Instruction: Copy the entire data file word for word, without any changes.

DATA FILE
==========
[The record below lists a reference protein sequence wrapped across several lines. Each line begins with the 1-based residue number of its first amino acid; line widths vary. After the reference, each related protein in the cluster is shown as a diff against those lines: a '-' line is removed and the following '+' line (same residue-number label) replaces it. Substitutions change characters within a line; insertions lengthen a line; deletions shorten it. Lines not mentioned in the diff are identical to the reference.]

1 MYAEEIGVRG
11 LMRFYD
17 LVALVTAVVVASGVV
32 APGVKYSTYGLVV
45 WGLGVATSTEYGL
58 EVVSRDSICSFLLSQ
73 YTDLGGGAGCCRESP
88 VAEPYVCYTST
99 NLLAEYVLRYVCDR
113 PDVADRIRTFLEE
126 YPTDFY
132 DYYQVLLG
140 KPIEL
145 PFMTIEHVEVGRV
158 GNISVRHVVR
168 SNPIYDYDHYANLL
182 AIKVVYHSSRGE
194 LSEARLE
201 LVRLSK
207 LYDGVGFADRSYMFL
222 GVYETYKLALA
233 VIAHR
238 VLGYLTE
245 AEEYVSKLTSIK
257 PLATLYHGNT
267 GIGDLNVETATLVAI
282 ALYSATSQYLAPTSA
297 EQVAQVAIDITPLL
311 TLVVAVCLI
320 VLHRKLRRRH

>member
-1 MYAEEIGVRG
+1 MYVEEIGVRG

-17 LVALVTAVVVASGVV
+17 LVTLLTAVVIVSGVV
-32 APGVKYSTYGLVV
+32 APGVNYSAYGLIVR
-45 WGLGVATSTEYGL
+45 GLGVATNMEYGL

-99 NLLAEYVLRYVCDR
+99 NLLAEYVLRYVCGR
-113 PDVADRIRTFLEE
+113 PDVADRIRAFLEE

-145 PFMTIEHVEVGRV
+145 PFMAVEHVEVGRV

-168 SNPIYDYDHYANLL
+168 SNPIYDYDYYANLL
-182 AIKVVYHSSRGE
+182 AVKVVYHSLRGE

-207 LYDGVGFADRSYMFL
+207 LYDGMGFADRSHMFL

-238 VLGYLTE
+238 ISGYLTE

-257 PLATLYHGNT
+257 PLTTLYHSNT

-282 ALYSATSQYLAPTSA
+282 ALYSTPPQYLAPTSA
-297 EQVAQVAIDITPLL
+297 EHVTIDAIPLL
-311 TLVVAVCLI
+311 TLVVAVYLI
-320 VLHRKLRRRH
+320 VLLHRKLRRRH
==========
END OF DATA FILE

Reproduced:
[The record below lists a reference protein sequence wrapped across several lines. Each line begins with the 1-based residue number of its first amino acid; line widths vary. After the reference, each related protein in the cluster is shown as a diff against those lines: a '-' line is removed and the following '+' line (same residue-number label) replaces it. Substitutions change characters within a line; insertions lengthen a line; deletions shorten it. Lines not mentioned in the diff are identical to the reference.]

1 MYAEEIGVRG
11 LMRFYD
17 LVALVTAVVVASGVV
32 APGVKYSTYGLVV
45 WGLGVATSTEYGL
58 EVVSRDSICSFLLSQ
73 YTDLGGGAGCCRESP
88 VAEPYVCYTST
99 NLLAEYVLRYVCDR
113 PDVADRIRTFLEE
126 YPTDFY
132 DYYQVLLG
140 KPIEL
145 PFMTIEHVEVGRV
158 GNISVRHVVR
168 SNPIYDYDHYANLL
182 AIKVVYHSSRGE
194 LSEARLE
201 LVRLSK
207 LYDGVGFADRSYMFL
222 GVYETYKLALA
233 VIAHR
238 VLGYLTE
245 AEEYVSKLTSIK
257 PLATLYHGNT
267 GIGDLNVETATLVAI
282 ALYSATSQYLAPTSA
297 EQVAQVAIDITPLL
311 TLVVAVCLI
320 VLHRKLRRRH

>member
-1 MYAEEIGVRG
+1 MYVEEIGVRG

-17 LVALVTAVVVASGVV
+17 LVTLLTAVVIVSGVV
-32 APGVKYSTYGLVV
+32 APGVNYSAYGLIVR
-45 WGLGVATSTEYGL
+45 GLGVATNMEYGL

-99 NLLAEYVLRYVCDR
+99 NLLAEYVLRYVCGR
-113 PDVADRIRTFLEE
+113 PDVADRIRAFLEE

-145 PFMTIEHVEVGRV
+145 PFMAVEHVEVGRV

-168 SNPIYDYDHYANLL
+168 SNPIYDYDYYANLL
-182 AIKVVYHSSRGE
+182 AVKVVYHSLRGE

-207 LYDGVGFADRSYMFL
+207 LYDGMGFADRSHMFL

-238 VLGYLTE
+238 ISGYLTE

-257 PLATLYHGNT
+257 PLTTLYHSNT

-282 ALYSATSQYLAPTSA
+282 ALYSTPPQYLAPTSA
-297 EQVAQVAIDITPLL
+297 EHVTIDAIPLL
-311 TLVVAVCLI
+311 TLVVAVYLI
-320 VLHRKLRRRH
+320 VLLHRKLRRRH